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DNA vs. Confessions

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Chicago, IL

“I’ve been waiting on justice for 17 years, and I’m still waiting,” said Terrill Swift as he was reunited with his family members after a hearing on whether his conviction for a 1994 rape and murder should be overturned. Swift and three others–Michael Saunders, Harold Richardson and Vincent Thames– are holding on to hopes that new DNA evidence will clear them of the rape and murder of 30-year-old Nina Glover of Chicago. All four men originally confessed to the murder.

According to Joshua Tepfer, an attorney at Northwestern University’s Center on Wrongful Convictions of Youth, a recent DNA test has linked a man named, Johnny Douglas, to Glover’s murder and not the four men that were convicted. Douglas was shot and killed in 2008. Douglas had previously been convicted of murdering a woman, acquitted of a second homicide and was a suspect in other murders and sexual assaults.

Additionally, Tepfer argued that there was no semen evidence that linked the four convicted defendants to Glover’s murder. Swift, Saunders, Richardson and Thames were all teens at the time of the murder. The men’s ages at the time of the murder could have made them susceptible to coercion during questioning, even if it was not intentional. Tepfer argued that, regardless of the confession, if the judge knew that the DNA that was on Glover’s body was linked to Douglas, the trial would have ended differently.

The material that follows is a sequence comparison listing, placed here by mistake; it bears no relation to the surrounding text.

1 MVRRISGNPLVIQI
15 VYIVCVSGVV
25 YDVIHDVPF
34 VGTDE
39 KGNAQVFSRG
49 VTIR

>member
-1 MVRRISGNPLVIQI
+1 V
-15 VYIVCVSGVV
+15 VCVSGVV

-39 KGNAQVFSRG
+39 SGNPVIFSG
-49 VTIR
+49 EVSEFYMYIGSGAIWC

Assistant State’s Attorney Mark Ertler said that the evidence presented by Tepfer was “not significant enough to merit new trials.” Ertler contended that the DNA wasn’t necessarily left on Glover at the time of her murder. Ertler also argued that if Douglas was, in fact, the one that killed Glover, he would not have been at the scene when the body was found.

Ertler also pointed out that Swift led police to a lagoon where they found a shovel they believed was used to strike Glover, in addition to a mop that may have been used to clean the crime scene, Ertler said.

Throughout the hearing, Presiding Judge Paul Biebel, Jr. was perplexed over the confessions of the four men to the crime. He requested evidence that the confession were coerced. Counsel for the four men said that Douglas’ DNA proves that their clients’ confessions were false. They noted that the confessions even differed on key details.

Biebel said that he would make a ruling next month on the case.

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